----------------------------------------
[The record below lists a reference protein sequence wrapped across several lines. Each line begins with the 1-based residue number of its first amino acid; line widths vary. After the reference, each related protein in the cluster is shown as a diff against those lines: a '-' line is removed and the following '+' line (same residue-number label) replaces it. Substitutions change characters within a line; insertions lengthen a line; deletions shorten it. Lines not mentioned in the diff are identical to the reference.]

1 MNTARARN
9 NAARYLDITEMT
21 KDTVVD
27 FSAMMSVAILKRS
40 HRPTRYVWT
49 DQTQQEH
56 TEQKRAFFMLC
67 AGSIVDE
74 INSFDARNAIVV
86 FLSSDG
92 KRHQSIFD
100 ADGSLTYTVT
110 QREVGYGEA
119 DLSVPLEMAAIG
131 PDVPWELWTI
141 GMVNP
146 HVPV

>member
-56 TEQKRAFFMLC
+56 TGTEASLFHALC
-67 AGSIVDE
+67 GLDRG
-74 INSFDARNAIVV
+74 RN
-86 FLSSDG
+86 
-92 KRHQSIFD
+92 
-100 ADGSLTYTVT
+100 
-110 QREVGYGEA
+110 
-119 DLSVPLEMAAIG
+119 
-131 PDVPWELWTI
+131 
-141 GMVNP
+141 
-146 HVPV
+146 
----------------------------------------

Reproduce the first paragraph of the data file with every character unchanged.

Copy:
[The record below lists a reference protein sequence wrapped across several lines. Each line begins with the 1-based residue number of its first amino acid; line widths vary. After the reference, each related protein in the cluster is shown as a diff against those lines: a '-' line is removed and the following '+' line (same residue-number label) replaces it. Substitutions change characters within a line; insertions lengthen a line; deletions shorten it. Lines not mentioned in the diff are identical to the reference.]